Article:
FLESHMARKET

A psychological study made stomach-churningly intense by its squalid 19th-century setting and gruesome historical milieu. Having watched his mother die in agony from infection following a mastectomy performed without anesthesia, Robbie conceives a violent hatred for the surgeon, Robert Knox. After further misfortunes leave him and his little sister Essie fending for themselves, one step from Edinburgh’s filth-laden streets, Robbie’s obsession grows—particularly after he witnesses Knox dissecting human corpses. Morgan mirrors her riveting account of Robbie’s internal maelstrom with a plot that includes primitive surgery, vicious poverty, drunkenness, and imprisonment, all graphically described. In language that sometimes spins toward the poetic—Robbie’s hatred “was sleet-cold, and shaking, and full of darkness”—she casts her tormented teenager into the company of Knox’s psychopathic “suppliers,” drags him through a period of alcohol-hazed despair, then guides him past hard, life-changing choices that ultimately allow him to put aside his consuming rage. Here’s harrowing reading—made all the more so by the closing revelation that Knox and his practices are drawn from life. (historical note) (Fiction. 12-15)

Pub Date: Aug. 10, 2004

ISBN: 0-385-73154-X

Page Count: 272

Publisher: Delacorte

Review Posted Online: May 20, 2010

Kirkus Reviews Issue: July 15, 2004

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THE SUMMER I TURNED PRETTY

Han’s leisurely paced, somewhat somber narrative revisits several beach-house summers in flashback through the eyes of now 15-year-old Isabel, known to all as Belly. Belly measures her growing self by these summers and by her lifelong relationship with the older boys, her brother and her mother’s best friend’s two sons. Belly’s dawning awareness of her sexuality and that of the boys is a strong theme, as is the sense of summer as a separate and reflective time and place: Readers get glimpses of kisses on the beach, her best friend’s flirtations during one summer’s visit, a first date. In the background the two mothers renew their friendship each year, and Lauren, Belly’s mother, provides support for her friend—if not, unfortunately, for the children—in Susannah’s losing battle with breast cancer. Besides the mostly off-stage issue of a parent’s severe illness there’s not much here to challenge most readers—driving, beer-drinking, divorce, a moment of surprise at the mothers smoking medicinal pot together. The wish-fulfilling title and sun-washed, catalog-beautiful teens on the cover will be enticing for girls looking for a diversion. (Fiction. 12-14)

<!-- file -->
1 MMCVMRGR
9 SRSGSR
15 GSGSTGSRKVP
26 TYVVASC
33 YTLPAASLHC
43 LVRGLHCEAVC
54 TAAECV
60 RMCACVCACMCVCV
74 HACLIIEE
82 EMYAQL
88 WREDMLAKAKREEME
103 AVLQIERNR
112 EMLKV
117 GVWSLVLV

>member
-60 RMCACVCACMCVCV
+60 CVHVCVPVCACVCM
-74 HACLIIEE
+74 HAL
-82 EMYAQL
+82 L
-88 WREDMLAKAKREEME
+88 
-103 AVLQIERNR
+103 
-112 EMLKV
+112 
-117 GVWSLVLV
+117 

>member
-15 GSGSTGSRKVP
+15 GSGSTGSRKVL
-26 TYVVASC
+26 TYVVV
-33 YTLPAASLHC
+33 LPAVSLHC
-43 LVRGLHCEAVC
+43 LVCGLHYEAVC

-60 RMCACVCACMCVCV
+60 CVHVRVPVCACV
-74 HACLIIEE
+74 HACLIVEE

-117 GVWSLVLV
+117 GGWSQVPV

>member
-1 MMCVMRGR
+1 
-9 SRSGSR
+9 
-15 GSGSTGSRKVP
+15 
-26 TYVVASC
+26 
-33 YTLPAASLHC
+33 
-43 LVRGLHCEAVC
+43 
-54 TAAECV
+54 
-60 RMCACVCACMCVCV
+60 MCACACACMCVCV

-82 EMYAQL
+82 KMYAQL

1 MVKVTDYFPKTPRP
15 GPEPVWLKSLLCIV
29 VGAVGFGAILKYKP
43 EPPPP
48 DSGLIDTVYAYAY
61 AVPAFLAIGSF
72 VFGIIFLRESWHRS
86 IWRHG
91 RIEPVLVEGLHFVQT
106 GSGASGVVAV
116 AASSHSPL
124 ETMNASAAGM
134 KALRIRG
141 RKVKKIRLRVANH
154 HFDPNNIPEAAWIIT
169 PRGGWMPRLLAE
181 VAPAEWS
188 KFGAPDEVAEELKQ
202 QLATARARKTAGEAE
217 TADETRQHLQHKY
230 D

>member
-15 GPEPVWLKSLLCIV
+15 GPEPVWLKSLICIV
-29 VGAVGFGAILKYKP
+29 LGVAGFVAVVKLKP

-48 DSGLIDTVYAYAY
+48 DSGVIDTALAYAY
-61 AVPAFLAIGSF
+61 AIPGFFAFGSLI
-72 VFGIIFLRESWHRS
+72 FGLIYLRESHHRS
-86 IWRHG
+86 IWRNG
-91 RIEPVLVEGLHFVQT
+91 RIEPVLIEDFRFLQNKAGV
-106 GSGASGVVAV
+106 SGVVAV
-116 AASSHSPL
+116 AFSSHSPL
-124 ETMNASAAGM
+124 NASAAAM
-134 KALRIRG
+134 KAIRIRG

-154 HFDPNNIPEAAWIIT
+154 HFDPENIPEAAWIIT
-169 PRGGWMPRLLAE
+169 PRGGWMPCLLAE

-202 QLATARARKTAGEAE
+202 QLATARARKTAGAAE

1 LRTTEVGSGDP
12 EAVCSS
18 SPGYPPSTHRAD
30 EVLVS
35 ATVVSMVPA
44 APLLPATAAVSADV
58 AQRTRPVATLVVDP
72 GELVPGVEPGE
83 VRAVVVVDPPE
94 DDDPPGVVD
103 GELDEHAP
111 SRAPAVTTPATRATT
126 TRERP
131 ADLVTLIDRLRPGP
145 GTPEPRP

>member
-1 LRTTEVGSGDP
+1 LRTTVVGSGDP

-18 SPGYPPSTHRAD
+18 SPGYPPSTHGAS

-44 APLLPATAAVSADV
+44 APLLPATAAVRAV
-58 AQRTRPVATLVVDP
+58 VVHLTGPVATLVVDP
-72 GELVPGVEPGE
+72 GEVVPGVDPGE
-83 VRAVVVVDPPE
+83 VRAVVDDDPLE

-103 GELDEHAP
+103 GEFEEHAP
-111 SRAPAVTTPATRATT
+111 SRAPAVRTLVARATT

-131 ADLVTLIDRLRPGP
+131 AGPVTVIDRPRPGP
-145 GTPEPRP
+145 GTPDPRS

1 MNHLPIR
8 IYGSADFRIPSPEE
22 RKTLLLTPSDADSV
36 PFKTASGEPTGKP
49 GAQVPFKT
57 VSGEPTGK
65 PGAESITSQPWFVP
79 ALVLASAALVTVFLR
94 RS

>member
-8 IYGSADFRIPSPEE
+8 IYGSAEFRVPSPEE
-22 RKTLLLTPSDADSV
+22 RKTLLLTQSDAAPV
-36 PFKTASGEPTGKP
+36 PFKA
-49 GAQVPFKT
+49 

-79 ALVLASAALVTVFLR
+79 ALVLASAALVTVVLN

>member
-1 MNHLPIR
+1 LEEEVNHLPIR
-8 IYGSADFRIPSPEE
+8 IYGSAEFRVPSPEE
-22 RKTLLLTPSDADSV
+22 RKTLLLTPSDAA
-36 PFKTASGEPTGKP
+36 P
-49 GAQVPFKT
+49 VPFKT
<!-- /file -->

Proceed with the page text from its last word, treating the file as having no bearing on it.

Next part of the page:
Pub Date: May 5, 2009

ISBN: 978-1-4169-6823-8

Page Count: 288

Publisher: Simon & Schuster

Review Posted Online: May 20, 2010

Kirkus Reviews Issue: April 15, 2009

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CLOCKWORK ANGEL

From the Infernal Devices series , Vol. 1

A century before the events of Clare’s Mortal Instruments trilogy, another everyday heroine gets entangled with demon-slaying Shadowhunters. Sixteen-year-old orphaned Tessa comes to London to join her brother but is imprisoned by the grotesque Dark Sisters. The sisters train the unwilling Tessa in previously unknown shapeshifter abilities, preparing her to be a pawn in some diabolical plan. A timely rescue brings Tessa to the Institute, where a group of misfit Shadowhunters struggles to fight evil. Though details differ, the general flavor of Tessa’s new family will be enjoyably familiar to the earlier trilogy’s fans; the most important is Tessa’s rescuer Will, the gorgeous, sharp-tongued teenager with a mysterious past and a smile like “Lucifer might have smiled, moments before he fell from Heaven.” The lush, melodramatic urban fantasy setting of the Shadowhunter world morphs seamlessly into a steampunk Victorian past, and this new series provides the setup for what will surely be a climactic battle against hordes of demonically powered brass clockworks. The tale drags in places, but this crowdpleaser’s tension-filled conclusion ratchets toward a new set of mysteries. (Steampunk. 13-15)

Pub Date: Aug. 31, 2010

ISBN: 978-1-4169-7586-1

Page Count: 496

Publisher: McElderry

Review Posted Online: July 1, 2010

Kirkus Reviews Issue: July 1, 2010

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